KING: Is she in Modesto?
ALLRED: She's not in Modesto.
KING: OK. If she's all called upon, do they give enough notice that she can get there in time?
ALLRED: She certainly would have sufficient notice if she's called to testify.
KING: In the article, there's more about her background. She dated a male stripper who was married previously. Despite knowing about his domestic life, she began living together with the male stripper.
Do you think they're going to attack the credibility factor about someone you have defended so strongly in these past many nights?
ALLRED: All I can say is there are many stories about Amber that are out there that are not true or are taken out of context. And obviously, there are those who would like to try to discredit her. But the truth is that she's a very brave young woman that if, as and when she testifies, I think she's going to come across very credibly. Much of what she has to say will be corroborated. And I think the defense knows that, and perhaps that may be why there are attempts to discredit her and it may be why they fear her.
KING: What about her recording conversations before the disappearance?
ALLRED: That was asked today as a question by the defense. And they did not present any evidence that, in fact, that that had occurred. So at this time, I am not going to comment on whether or not it did occur. But I just want to say that a question by an attorney does not -- is not an answer and certainly, does not constitute any evidence.
KING: And you -- the article quotes a friend as saying that she said to the friend, I have to always be in disguise. It is overwhelming. Is that true?
ALLRED: Well, Amber is not always in disguise. And, I don't know whether or not she ever said that. But certainly, she is a public figure now in the sense that a lot of people know who she is. She's not chosen to be. And all she wants to do is lead her life and take care of her child and go to work every day and go to church. And that's what she's doing.
Sometimes -- most people are very nice and respectful to her. Sometimes there are people who don't respect her boundaries.
KING: And "People" magazine says she refuses to identify the father of her child. Is that true?
ALLRED: You know, I think that Amber has a right to a zone of privacy and I think that she's not comfortable talking about her private life, and therefore, I'm going to respect her privacy and I'm not going to talk about her private life either. But all I can say is that she is a wonderful mother. I've observed that myself. And I think her child is lucky to have her as a mother.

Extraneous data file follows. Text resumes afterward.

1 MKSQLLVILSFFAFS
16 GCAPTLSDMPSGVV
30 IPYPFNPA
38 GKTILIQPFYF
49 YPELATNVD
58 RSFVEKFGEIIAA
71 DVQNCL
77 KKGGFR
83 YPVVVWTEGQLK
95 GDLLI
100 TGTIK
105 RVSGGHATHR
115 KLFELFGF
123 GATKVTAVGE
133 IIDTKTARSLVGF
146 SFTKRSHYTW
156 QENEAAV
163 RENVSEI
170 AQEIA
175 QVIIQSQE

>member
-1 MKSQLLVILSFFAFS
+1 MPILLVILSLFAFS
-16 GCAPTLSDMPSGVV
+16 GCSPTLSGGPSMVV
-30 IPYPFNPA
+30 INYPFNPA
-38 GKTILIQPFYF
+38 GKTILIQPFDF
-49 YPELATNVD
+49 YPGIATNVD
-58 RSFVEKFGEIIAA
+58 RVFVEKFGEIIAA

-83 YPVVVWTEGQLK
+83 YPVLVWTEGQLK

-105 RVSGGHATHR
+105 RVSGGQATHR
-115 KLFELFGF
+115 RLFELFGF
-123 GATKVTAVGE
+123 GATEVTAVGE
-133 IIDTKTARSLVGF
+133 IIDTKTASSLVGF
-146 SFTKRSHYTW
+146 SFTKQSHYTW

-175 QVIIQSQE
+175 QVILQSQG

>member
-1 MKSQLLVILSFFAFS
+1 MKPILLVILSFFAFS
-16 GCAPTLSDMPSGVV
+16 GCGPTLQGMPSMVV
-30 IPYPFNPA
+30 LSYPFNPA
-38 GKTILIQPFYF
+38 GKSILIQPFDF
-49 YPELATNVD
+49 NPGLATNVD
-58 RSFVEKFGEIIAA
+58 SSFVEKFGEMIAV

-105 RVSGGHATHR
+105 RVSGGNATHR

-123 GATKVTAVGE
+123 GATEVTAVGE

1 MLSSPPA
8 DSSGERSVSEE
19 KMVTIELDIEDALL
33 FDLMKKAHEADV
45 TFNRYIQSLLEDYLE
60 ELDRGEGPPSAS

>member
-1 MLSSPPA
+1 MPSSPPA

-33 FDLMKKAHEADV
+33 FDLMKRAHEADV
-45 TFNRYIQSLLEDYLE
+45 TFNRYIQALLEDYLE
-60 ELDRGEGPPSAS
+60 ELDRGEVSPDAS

And, of course, she's a single parent, and that's always a challenge. And millions of single parents who are listening to your show tonight, Larry, know what a challenge that is. And I'm sure they know that she deserves a lot of credit for the responsibility she takes for her child.
KING: Thank you, Gloria. Gloria Allred in Modesto, the attorney for Amber Frey. It's always good talking with you.
Nancy, are they going to paint the bleak picture here?
GRACE: Oh, they certainly are. Amber Frey will be dragged through the mud and ...
KING: Would you do that if you were a defense attorney? Wouldn't you do that if, if that's a strong witness against your client?
GRACE: Larry, I made a conscious decision many, many years ago to never to be a defense attorney because I don't want to do things like that. I don't want money earned from doing that kind of a tactic in a courtroom. So, no. I would not consider it.
However, when Amber takes the stand, she knows this is going to happen. We've heard Gloria Allred over and over say how courageous Amber is. A lot of people toss that aside. But when you are about to go into a court of law against somebody like Johnnie or like Mark Geragos, who you know is a master in the courtroom, she's going to be carved up like a Thanksgiving turkey. There's no two ways about it.
But all that matters is what Scott said to her regarding Laci and Conner, the search effort and whether he knew anything about the disappearance.
KING: Johnnie -- her background, Johnnie, doesn't matter?.
COCHRAN: It does matter an awful lot, Larry. That's how you determine -- you know -- you know, as good as Nancy is, she can't tell when somebody is telling the truth. You test them. You test their recollection. You look at their background...
GRACE: Like Scott Peterson?
COCHRAN: You look at whether she's taping anything. You tape these people. What you do is you test everything about them. And she knows that.
And by the way, you know, one of the great things in America is the fact that we have people who defend the liberties of all Americans. You know, some of those charged with crimes.
GRACE: And I want you to.
COCHRAN: And you know what? And I want you to do that sometime, too, Nancy. It's a very, very healthy and learning experience.
No, but, Larry, -- no, it really is important. You don't have to be -- you don't have to be nasty about it. But I think he has to do a job for his client to find out. You don't just accept what a witness says. You test it to see if it makes any sense, because that's ultimately going to the test. And this may be the time to do that, Larry, because at the time of trial, you may be more gentle. Here there's only a judge. He's probably going to be bound over anyway. So you go after and find out what took place.
KING: Jeanine Pirro, you have an interesting comment, and I want Chris to comment on it, which is -- I thought Geragos had a gag order, right?
PIRRO: Yes. You know what? (UNINTELLIGIBLE). I hear him every time going to break. I mean, last I heard, there was a gag order in this case. Why is Geragos so free in talking to the press every time he sees a microphone? He walks up to it and talks about this case.